NEWS 2020-01-14

A new seafood narrative

Seafood sustainability is still only marginally considered in global policy talks on food production, trade and consumption. That needs to change, according to new research.

 The discourse around sustainable seafood practices, where aquaculture plays a central role, started in the 1990s, but seafood still remains poorly integrated into food policy and research. A new article in the journal Global Environmental Change, co-authored by Beijer researchers Patrik Henriksson, Max Troell and Malin Jonell, all also affiliated with Stockholm Resilience Centre, makes a case for changing the narrative around seafood sustainability. This research effort, led by Michael Tlusty, University of Massachusetts, brings together researchers from 11 institutions spread across the world.

The full picture of seafood sustainability

Tlusty and colleagues claim that a holistic definition of sustainability will need to incorporate the role seafood and practices around seafood production play in ocean health, food security, trade, consumption and human wellbeing more broadly:

“We argue that to maximize the positive contributions that seafood can make to sustainable food systems, the conventional narratives that prioritize seafood’s role in promoting ‘ocean health’ need to be reframed and cover a broader set of environmental and social dimensions of sustainability. The focus of the narrative also needs to move from a producer-centric to a ‘whole chain’ perspective that includes greater inclusion of the later stages with a focus on food waste, by-product utilization and consumption. “, they write.

Extend responsibility to all actors

Co-author Patrik Henriksson explains the current lopsided nature of the seafood value chain:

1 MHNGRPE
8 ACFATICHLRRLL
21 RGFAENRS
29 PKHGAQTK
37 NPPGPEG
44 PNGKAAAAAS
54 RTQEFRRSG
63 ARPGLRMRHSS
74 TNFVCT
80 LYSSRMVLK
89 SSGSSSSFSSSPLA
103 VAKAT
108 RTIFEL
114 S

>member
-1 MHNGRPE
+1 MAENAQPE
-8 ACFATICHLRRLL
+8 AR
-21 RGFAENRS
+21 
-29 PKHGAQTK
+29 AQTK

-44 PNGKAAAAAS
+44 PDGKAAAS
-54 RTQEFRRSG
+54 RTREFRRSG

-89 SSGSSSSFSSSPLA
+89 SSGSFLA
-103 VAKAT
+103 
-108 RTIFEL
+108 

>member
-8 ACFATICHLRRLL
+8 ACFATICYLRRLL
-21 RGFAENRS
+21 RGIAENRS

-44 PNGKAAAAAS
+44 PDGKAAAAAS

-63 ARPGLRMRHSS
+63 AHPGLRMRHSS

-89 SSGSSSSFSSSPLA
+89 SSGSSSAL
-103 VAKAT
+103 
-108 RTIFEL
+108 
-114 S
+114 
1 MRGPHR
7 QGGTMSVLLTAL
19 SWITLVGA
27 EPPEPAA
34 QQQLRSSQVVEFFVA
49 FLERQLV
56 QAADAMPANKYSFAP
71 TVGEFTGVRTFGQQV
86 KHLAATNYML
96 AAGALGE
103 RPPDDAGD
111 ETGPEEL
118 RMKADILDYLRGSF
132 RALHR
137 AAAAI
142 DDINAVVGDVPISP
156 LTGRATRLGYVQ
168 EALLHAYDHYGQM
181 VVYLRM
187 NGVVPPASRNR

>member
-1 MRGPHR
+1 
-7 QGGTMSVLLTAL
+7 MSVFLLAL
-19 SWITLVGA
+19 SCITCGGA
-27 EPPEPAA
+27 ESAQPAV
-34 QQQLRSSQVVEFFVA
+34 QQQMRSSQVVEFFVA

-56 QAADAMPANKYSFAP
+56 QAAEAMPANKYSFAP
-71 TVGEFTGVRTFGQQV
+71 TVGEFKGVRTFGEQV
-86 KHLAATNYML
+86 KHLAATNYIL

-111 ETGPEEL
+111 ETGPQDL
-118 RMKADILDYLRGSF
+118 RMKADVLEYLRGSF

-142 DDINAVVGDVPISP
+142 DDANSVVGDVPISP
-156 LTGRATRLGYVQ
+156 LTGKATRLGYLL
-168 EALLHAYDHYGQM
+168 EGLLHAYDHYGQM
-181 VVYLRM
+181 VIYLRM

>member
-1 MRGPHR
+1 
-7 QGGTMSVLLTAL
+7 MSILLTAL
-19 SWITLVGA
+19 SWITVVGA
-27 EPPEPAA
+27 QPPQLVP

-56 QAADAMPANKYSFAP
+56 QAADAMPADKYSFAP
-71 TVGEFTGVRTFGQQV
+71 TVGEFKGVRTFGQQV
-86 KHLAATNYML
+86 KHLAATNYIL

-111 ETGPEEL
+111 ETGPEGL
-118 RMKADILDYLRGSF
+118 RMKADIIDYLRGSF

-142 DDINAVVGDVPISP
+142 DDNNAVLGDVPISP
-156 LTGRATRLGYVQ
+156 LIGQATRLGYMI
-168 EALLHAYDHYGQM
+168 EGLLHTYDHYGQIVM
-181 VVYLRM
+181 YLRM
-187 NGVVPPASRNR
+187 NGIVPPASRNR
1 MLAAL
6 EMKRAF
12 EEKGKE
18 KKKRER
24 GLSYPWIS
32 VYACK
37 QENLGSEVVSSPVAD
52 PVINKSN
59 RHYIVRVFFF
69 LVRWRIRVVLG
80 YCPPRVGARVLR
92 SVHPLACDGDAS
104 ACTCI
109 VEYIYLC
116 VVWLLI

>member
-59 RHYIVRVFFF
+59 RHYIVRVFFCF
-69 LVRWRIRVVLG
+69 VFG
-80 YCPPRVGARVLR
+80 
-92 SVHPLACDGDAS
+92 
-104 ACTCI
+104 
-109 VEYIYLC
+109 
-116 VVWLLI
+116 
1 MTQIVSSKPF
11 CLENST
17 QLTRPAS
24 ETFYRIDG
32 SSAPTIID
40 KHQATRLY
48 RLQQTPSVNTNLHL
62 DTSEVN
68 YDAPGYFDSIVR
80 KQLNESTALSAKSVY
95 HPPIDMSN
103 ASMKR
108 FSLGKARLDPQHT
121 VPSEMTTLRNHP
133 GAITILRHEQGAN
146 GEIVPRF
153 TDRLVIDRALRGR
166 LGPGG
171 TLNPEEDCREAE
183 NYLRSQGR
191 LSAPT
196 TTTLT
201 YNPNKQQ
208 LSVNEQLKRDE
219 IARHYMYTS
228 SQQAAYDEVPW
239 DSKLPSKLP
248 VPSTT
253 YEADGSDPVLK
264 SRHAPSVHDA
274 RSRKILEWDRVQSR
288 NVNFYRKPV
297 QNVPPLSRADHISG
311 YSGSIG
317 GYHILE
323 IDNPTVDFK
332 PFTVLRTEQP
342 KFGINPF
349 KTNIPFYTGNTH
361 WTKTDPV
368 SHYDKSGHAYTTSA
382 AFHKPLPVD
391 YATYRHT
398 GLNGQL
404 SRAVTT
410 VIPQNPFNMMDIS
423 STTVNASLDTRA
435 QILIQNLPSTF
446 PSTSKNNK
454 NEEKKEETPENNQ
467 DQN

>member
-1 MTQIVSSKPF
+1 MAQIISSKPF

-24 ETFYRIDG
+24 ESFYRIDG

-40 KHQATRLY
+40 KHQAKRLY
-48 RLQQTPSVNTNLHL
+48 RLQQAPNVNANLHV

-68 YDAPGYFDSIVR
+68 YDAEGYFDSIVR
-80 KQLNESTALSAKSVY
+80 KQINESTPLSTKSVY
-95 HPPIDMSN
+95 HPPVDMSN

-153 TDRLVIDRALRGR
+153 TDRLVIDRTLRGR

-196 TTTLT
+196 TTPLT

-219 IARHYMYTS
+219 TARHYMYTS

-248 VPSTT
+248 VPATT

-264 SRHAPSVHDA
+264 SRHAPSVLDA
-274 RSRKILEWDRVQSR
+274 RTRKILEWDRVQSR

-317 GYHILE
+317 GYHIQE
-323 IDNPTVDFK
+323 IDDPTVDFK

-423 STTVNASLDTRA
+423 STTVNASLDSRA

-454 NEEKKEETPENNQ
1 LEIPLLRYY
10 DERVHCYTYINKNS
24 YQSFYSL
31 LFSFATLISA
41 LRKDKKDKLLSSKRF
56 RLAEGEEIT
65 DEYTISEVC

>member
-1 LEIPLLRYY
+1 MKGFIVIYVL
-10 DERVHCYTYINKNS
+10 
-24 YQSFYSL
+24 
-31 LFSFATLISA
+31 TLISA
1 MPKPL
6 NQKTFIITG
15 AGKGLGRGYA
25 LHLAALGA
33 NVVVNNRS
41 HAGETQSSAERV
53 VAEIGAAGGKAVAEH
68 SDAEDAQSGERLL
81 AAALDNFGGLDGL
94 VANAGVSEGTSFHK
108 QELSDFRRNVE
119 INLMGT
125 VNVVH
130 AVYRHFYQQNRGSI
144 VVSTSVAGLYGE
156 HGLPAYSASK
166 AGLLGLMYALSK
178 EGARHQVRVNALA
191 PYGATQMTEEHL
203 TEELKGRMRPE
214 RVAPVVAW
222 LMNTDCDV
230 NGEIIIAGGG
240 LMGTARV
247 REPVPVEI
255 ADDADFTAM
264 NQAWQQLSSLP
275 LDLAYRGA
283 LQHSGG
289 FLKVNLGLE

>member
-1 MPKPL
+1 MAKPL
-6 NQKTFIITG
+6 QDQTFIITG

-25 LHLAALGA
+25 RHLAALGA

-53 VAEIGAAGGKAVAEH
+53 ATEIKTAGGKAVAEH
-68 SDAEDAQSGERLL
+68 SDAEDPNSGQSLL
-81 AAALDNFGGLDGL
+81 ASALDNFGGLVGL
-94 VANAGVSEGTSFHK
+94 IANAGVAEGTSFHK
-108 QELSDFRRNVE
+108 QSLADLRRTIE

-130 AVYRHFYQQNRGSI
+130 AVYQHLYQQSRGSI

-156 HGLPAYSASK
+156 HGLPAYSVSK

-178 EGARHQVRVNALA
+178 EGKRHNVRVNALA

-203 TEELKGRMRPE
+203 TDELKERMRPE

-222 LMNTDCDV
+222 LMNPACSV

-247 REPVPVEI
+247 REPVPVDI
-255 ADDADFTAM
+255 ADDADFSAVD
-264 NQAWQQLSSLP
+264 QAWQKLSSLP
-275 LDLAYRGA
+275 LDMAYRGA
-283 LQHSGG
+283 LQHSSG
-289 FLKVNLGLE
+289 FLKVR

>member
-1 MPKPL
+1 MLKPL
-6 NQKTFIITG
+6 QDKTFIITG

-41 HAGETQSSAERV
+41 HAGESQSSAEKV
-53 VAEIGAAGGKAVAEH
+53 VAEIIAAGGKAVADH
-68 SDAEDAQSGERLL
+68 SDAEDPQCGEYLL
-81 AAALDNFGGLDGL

“A bias towards production stages in the value chain places a major burden on fishers and farmers frequently located in low-income countries, while actors located throughout the rest of the value chain receive far less attention and pressure to improve.”

Using a food systems approach will extend the responsibility to all the actors in the value chain such as service providers, processors, distributors and, importantly, consumers.

Furthermore, broadening the focus would also mean considering things such as energy efficiency and food waste. The article highlights the efforts the FAO:s Global Initiative on Food Loss and Waste Reduction  in this regard.

Link to FAO initiative

Wide range of ocean threats

Outside of harmful fishing practices that are directly tied to seafood, oceans today face a myriad range of threats such as dead zones, pollution, warming and acidification – all of which in turn have direct and indirect impacts on seafood sustainability. It is time that NGOs, states and other sustainability bodies create standards that include this wider range of ocean threats.

Outside of oceans, fish is also being increasingly sourced from aquaculture where agricultural products are used as fish feed. Studying the linkages between terrestrial and aquatic systems is therefore essential to producing and consuming seafood sustainably.

More than one kind of fish

According to the UN Food and Agriculture Organization, seafood comprises around 2500 species spanning seaweed, finfishes, molluscs, crustaceans, cnidarians, echinoderms, amphibians, and reptiles.

But when reporting on seafood’s environmental and/or nutritional impacts, this diversity is lost as species tend to be lumped together in higher groups like farmed fish, pelagic fish and demersal fish.

Co-author Malin Jonell explains why it is vital to consider the diversity of fish consumed:

“Taking a larger spectrum of aquatic products into account across the global food system would enable greater recognition of those species that contribute to supplies of animal-source food, rather than only those that are dominant in high-income country markets.”

The authors stress the need to put into practice what they call a ‘seafood systems approach’.

“This more holistic approach can better equip the seafood industry, NGOs and governments to keep oceans, the fish in it, supporting resource systems also including land, and the people dependent on seafood healthy in the long run,” summaries Max Troell.

Tlusty, M.F., P. Tyedmers, M. Bailey, F. Ziegler, P.J.G. Henriksson, C. Béné, S. Bush, R. Newton, F. Ashe, D. C. Little, M. Troell and M. Jonell. 2019. Reframing the sustainable seafood narrative. Global Environmental Change 59:101991.

To publication